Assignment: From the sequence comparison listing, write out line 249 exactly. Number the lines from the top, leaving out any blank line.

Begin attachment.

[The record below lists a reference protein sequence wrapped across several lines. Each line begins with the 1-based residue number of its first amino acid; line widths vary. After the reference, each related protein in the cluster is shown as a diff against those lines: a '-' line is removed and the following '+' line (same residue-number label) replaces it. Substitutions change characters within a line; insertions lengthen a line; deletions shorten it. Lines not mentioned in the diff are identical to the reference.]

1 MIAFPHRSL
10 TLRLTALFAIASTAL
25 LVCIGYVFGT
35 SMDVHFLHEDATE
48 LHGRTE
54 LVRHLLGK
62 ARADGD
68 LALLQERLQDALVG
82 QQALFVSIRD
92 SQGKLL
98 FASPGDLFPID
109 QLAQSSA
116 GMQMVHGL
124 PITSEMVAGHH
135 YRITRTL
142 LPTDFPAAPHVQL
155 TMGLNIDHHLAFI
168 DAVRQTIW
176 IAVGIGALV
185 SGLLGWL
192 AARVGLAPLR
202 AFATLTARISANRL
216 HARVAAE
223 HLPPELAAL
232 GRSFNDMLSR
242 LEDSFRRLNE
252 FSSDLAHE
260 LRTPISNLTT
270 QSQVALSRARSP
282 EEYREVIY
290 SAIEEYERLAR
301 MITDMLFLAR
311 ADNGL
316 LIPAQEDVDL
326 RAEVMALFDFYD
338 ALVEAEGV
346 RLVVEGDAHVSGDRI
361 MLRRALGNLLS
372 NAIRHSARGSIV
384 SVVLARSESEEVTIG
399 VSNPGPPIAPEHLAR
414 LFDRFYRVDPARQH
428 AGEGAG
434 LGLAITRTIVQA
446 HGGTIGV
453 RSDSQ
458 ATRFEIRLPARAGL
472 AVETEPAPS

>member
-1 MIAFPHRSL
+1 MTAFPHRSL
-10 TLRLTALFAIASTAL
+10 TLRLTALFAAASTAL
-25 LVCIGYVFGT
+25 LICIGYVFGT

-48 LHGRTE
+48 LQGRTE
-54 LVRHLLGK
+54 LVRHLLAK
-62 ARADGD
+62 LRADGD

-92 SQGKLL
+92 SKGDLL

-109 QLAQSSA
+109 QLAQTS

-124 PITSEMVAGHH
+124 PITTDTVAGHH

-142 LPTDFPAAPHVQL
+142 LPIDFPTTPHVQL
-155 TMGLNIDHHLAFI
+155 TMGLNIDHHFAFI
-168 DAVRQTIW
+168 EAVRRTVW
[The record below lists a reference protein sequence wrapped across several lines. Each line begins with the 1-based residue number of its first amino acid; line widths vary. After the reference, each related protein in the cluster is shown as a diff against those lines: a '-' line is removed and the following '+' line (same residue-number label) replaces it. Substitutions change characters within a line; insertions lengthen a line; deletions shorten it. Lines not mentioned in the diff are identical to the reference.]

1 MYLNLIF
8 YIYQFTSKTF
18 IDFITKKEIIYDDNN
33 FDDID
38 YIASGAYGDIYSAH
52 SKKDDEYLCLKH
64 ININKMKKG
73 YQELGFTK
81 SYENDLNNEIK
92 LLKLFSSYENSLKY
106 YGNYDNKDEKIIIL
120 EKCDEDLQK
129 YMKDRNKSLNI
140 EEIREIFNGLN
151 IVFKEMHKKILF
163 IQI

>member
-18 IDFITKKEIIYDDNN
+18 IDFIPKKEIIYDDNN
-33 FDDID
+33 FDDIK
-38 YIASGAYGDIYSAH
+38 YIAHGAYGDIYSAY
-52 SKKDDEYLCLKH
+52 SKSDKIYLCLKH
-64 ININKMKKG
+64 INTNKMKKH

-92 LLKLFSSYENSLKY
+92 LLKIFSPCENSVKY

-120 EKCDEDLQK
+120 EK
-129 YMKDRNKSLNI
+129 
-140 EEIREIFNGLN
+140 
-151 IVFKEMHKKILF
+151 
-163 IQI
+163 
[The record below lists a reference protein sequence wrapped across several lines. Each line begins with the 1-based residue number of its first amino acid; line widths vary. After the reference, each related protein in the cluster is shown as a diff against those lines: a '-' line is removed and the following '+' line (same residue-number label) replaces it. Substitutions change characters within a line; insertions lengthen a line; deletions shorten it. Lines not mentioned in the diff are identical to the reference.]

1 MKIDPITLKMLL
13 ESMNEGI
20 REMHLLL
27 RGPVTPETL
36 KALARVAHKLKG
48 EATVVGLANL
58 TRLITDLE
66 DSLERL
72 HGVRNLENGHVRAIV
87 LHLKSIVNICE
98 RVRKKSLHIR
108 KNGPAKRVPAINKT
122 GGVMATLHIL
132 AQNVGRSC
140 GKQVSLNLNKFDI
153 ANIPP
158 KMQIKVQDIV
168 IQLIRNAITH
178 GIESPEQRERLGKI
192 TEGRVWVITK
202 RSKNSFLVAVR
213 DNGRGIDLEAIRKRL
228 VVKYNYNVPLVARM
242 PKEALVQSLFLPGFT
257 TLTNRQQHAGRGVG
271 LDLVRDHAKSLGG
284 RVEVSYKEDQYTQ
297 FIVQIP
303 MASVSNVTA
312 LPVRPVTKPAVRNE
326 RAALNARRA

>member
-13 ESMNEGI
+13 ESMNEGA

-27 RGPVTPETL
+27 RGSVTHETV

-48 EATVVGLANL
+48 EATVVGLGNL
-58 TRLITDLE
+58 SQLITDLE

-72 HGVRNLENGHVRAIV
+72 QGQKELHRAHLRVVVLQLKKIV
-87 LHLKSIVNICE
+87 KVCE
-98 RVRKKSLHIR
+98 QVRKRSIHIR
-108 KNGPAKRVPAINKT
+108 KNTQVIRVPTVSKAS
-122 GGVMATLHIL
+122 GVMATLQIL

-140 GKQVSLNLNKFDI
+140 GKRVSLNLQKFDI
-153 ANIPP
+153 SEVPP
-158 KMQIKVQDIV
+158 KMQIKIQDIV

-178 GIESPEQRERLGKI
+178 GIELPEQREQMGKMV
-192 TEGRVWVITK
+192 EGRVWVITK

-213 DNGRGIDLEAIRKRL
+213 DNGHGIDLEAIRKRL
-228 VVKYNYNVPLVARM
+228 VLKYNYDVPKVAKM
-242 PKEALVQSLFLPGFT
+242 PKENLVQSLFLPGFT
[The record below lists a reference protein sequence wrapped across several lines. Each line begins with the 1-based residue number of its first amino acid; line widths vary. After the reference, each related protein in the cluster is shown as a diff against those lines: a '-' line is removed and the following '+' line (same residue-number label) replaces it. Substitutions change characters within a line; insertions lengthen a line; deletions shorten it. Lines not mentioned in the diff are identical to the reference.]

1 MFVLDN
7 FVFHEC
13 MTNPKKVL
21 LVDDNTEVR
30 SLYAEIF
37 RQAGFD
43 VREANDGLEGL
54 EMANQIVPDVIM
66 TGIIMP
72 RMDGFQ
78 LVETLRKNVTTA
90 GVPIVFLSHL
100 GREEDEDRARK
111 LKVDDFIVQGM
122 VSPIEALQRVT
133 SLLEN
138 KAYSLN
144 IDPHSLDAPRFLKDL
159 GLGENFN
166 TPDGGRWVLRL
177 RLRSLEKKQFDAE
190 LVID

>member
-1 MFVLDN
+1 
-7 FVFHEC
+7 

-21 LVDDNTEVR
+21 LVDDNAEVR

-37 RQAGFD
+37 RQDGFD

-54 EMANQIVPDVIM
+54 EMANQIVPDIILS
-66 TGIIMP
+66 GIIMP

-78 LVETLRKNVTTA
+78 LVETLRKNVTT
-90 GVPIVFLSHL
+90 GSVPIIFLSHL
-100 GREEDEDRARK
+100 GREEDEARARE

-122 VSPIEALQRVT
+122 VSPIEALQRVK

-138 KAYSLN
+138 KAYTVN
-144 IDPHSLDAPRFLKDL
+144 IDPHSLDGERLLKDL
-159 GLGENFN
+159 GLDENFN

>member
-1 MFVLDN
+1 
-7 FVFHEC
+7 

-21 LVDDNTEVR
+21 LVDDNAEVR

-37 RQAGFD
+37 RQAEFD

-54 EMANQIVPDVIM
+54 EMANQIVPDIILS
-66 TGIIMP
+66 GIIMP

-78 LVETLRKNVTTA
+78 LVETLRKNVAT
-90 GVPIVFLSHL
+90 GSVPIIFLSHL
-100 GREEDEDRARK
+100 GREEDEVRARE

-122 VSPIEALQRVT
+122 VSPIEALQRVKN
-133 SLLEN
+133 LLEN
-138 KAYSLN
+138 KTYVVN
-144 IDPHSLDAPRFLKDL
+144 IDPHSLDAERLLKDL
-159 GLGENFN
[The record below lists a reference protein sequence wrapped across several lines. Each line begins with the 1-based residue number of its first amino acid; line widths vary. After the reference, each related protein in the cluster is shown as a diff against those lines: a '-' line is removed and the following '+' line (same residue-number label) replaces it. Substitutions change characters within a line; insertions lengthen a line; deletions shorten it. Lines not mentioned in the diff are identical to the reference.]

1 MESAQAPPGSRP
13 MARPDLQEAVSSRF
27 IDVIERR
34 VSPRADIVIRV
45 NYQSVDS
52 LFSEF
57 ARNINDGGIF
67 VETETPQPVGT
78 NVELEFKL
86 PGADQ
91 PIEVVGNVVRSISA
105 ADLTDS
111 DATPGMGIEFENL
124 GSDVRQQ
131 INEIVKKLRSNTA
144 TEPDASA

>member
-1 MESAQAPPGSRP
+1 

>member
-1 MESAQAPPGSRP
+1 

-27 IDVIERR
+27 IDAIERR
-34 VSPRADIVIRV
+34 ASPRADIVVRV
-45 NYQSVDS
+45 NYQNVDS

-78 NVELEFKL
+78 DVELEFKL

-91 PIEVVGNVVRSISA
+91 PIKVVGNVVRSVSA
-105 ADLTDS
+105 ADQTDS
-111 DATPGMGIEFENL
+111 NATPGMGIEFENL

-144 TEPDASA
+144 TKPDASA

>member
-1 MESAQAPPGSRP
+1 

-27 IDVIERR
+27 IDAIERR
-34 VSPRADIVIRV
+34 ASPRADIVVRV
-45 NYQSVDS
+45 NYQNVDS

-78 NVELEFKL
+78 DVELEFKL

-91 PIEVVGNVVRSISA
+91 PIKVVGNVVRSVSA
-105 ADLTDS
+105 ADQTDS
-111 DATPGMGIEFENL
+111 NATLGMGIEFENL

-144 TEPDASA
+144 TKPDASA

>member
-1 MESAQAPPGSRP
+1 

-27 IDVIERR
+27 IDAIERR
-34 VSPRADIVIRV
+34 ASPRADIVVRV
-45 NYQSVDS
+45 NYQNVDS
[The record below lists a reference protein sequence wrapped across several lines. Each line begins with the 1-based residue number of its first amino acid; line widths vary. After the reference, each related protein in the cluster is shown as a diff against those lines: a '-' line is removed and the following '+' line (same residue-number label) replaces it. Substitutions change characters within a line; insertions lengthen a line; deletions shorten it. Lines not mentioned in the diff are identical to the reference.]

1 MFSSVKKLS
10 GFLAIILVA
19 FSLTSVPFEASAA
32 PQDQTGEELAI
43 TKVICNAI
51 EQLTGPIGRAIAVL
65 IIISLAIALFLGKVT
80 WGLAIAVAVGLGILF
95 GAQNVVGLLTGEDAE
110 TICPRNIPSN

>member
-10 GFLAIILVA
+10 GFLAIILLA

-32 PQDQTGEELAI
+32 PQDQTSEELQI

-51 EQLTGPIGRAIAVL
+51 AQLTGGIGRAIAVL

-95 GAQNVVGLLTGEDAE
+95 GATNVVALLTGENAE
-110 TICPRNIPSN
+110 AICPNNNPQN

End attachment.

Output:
-100 GREEDEDRARK